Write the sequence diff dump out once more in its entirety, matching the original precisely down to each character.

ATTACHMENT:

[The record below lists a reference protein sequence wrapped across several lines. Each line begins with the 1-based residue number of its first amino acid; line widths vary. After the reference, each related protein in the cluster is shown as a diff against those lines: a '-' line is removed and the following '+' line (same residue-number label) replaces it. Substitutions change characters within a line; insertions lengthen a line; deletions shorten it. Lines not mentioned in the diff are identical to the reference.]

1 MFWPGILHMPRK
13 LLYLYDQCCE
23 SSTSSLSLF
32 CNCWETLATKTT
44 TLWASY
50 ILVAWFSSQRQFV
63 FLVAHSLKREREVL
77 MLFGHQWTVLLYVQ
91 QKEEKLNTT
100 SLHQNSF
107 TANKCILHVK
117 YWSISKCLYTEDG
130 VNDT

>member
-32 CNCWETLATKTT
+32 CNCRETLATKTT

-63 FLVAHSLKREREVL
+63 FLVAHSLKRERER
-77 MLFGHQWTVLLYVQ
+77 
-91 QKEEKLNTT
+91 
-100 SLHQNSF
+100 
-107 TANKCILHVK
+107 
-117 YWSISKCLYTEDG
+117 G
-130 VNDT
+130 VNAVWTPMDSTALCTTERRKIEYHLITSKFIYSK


[The record below lists a reference protein sequence wrapped across several lines. Each line begins with the 1-based residue number of its first amino acid; line widths vary. After the reference, each related protein in the cluster is shown as a diff against those lines: a '-' line is removed and the following '+' line (same residue-number label) replaces it. Substitutions change characters within a line; insertions lengthen a line; deletions shorten it. Lines not mentioned in the diff are identical to the reference.]

1 MFWPGILHMPRK
13 LLYLYDQCCE
23 SSTSSLSLF
32 CNCWETLATKTT
44 TLWASY
50 ILVAWFSSQRQFV
63 FLVAHSLKREREVL
77 MLFGHQWTVLLYVQ
91 QKEEKLNTT
100 SLHQNSF
107 TANKCILHVK
117 YWSISKCLYTEDG
130 VNDT

>member
-32 CNCWETLATKTT
+32 CNCRETLATKTT

-63 FLVAHSLKREREVL
+63 FLVAHSLKRERER
-77 MLFGHQWTVLLYVQ
+77 
-91 QKEEKLNTT
+91 
-100 SLHQNSF
+100 
-107 TANKCILHVK
+107 
-117 YWSISKCLYTEDG
+117 G
-130 VNDT
+130 VNAVWTPMDSTALCTTERRKIEYHLITSKFIYSK